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Clinton has been criticized for failing to give enough access to the media, but she says she's done more than 300 interviews. According to an NPR analysis, that's only part of the story.

A remote mountain village once was home to hundreds. Now it has just 30 residents. Tskukimi Ayano, 67, is one of the younger ones. She has repopulated the village by making scarecrow-like figures.

The organization is going door to door in some of the city's poorest neighborhoods. The goal: Reach 25,000 households in six weeks with information about Zika prevention and family planning services.

More than six decades since Frank Mutz's grandfather started in the air conditioning business, Frank runs the same company with his children. They've also passed down common sense and personal warmth.

To help dairy farmers hurt by a glut, the USDA said this week it'll buy $20 million worth of cheese and give it to food banks. But we eat so much of the stuff, that's hardly a drop in the bucket.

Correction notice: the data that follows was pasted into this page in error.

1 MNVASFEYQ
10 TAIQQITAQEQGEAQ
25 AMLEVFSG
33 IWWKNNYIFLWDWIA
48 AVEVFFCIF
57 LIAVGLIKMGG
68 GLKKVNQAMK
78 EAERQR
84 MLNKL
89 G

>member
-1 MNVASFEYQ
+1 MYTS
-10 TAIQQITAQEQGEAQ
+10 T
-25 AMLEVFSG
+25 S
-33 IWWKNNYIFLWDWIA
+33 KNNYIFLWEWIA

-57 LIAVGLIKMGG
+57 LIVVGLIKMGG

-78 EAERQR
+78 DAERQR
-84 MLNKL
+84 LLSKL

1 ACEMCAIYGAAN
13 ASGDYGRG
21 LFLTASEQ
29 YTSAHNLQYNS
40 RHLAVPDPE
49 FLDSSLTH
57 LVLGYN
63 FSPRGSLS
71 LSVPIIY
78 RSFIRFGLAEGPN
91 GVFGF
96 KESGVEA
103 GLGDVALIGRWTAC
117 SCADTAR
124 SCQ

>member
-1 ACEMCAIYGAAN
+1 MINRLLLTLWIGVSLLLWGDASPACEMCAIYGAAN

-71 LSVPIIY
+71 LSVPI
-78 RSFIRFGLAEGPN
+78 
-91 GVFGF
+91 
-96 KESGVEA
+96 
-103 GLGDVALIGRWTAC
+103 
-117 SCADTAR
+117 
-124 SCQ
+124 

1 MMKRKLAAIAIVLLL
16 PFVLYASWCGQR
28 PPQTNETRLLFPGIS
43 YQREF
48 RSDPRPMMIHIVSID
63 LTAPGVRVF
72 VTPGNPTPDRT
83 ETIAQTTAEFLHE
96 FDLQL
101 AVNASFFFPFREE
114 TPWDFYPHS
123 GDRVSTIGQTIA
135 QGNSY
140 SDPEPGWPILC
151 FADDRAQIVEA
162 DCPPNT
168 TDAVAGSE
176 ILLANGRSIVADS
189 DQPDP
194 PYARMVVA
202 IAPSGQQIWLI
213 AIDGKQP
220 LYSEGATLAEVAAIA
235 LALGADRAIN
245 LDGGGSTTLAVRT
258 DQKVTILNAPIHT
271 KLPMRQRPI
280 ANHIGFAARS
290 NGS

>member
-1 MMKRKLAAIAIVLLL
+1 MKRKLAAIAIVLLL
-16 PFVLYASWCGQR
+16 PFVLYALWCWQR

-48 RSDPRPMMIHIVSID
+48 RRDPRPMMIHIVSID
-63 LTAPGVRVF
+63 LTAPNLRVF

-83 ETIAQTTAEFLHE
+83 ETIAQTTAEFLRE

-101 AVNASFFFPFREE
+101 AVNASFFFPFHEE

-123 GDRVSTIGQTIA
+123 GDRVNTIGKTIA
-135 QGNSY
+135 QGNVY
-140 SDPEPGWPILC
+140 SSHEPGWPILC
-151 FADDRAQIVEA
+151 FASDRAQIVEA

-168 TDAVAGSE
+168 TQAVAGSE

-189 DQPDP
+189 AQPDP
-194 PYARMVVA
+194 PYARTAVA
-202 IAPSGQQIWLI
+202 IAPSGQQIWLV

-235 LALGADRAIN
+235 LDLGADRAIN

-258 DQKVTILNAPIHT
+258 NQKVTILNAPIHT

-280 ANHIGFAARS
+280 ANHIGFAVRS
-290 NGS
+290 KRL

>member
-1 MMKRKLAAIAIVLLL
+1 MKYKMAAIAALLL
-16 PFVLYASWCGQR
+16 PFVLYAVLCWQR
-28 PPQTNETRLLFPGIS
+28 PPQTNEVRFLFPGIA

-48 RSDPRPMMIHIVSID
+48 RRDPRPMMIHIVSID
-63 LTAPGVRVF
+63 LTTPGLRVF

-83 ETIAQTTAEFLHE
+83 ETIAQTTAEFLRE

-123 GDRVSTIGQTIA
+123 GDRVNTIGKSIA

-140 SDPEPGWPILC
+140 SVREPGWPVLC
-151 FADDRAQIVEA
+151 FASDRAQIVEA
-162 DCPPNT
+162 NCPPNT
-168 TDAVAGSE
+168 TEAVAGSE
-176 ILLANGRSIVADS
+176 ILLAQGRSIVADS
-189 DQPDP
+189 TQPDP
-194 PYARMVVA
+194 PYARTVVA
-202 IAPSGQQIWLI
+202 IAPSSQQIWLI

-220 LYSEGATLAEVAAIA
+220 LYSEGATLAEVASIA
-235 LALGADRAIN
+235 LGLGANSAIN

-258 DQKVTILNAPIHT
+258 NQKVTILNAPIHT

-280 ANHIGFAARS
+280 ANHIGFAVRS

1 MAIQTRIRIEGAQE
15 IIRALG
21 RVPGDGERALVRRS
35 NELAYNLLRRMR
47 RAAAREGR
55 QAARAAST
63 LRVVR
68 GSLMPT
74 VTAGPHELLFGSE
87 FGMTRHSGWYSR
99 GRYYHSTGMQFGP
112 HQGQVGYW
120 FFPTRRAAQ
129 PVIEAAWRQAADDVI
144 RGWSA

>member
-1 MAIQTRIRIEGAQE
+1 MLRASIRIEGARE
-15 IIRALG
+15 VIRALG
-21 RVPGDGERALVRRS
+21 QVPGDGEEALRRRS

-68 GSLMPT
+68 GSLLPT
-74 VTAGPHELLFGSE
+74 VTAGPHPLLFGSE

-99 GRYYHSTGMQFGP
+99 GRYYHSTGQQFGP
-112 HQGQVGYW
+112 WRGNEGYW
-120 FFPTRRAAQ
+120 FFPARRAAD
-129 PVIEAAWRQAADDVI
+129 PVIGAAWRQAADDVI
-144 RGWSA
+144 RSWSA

Case Western Reserve University and the Cleveland Clinic are collaborating to better integrate the training of student doctors, dentists, nurses and social workers. One goal: Reduce medical errors.

Schools in Alabama were already required to teach cursive writing, but a new law now requires schools to provide cursive instruction by the end of the third grade, and report proficiency levels.

In flood-ravaged Louisiana, a cleanup contractor that specializes in disaster recovery operations helps Baton Rouge clean up debris. Cleanup crews say the destruction is much worse than reported.

Results are in from a preliminary investigation into the fish killing disease that's caused the unprecedented closure of a long stretch of the Yellowstone River in Montana.

Seth Freed Wessler reported on substandard medical care in privately-run prisons in the federal corrections system for The Nation, which may have led the Justice Department to phase out their use.

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